It was Ferrucio Biondi (the Santi came later) who observed the vigorous growth and fine structure of bunches and the grapes of one particular vine in his vineyard Il Greppo.  He correctly decided to propagate other plants from this vine and ultimately had enough fruit to produce a few bottles .He  inherited the vineyard at the age of 17. Even at that tender age he felt he could produce a better wine than others in the town. In 1870 after much research, he finally succeeded in producing a wine by using the fruit of one vine he had selected from thousands of Sangiovese vines. According to reports, his wine received high praise from consumers and other estate owners. By 1891 the fame of Brunello di Montalcino, the name Ferrucio Biondi had selected, was well known beyond Tuscany. After the turn of the century, Tancredi Biondi-Santi (now the family had acquired the Santi connection) devoted all his energy to marketing his wine. He succeeded in serving his Brunello di Montalcino in the Italian Embassy to Queen Elizabeth II of Great Britain, and Giuseppe Saragat president of Italy in 1969 during on  official visit to London

     The following day, the telephones of Brunello producers (there were only a few then) were ringing off the hook. English importers were eager to get their hands on whatever quantity they could.

     Brunello di Montalcino was on its way to world fame. Its popularity continues today. In 1963, the Italian government promulgated wine laws to safeguard quality standards and to protect consumers from fraudulent shippers. Originally, the law consisted of three quality levels -  Denominazione Simplice, Denominazione di Origine Controlata, and Denominazione di Origine Controlata e Garantita.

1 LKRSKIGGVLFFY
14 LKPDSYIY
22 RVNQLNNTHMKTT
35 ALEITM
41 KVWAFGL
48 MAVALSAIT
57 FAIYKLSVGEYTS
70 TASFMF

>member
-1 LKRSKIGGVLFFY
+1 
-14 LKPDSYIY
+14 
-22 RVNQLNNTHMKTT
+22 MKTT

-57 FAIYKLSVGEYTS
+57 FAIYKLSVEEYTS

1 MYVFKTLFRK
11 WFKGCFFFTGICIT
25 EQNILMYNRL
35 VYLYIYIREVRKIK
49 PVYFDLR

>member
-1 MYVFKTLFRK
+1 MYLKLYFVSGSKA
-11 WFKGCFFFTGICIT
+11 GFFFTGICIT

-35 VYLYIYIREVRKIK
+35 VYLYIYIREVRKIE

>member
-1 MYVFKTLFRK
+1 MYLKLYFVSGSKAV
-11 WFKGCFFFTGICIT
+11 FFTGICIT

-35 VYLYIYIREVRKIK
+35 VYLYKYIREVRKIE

First, authorities granted Brunello D O C status, and elevated the wine to D O C G status in 1980. D O C G regulations are very strict and control every stage of production from yield per hectare to length of barrel- and bottle aging before release. Presently there are 130 growers, and vineyards cover 1250 hectares. More than 95 wineries are registered with the authorities. The yield per hectare is limited to eight tonnes, and pressing restricted to 70 percent of weight. Brunello di Montalcino must be barrel aged for 36 months and 12 in the bottle. Riserva quality must be aged five or more years. The total production exceeded 45 thousand hectolitres in 2000, and almost an equal amount was sold as Rosso di Montalcino that is barrel aged only for one year.

     Many authorities believe Brunello di Montalcino to be the ultimate red wine of Italy. A 1988 riserva quality 1979 Brunello di Montalcino was sold for £ 3,500.- in London not long ago. Brunello di Montalcino should be served at 19C, and decanted at least four to six hours before service for the bouquet to develop pending on vintage.

To fully appreciate its incomparable bouquet, full body, power and flavour, serve it with beef or game roasts, or piquant cheeses (pecorino, Parmegiano Reggiano). Older vintages are best on their own.

     Words fail to adequately describe the peace, tranquillity and natural beauty of Montalcino. For a wine enthusiast, a trip to this enchanted region means enjoyment of finer things in life and an indelible impression of outstanding wine.

I will open my 1977 Brunello di Montalcino Riserva when the opportunity presents itself.

Article contributed by Hrayr Berberoglu, a Professor Emeritus of Hospitality and Tourism Management specializing in Food and Beverage. Books by H. Berberoglu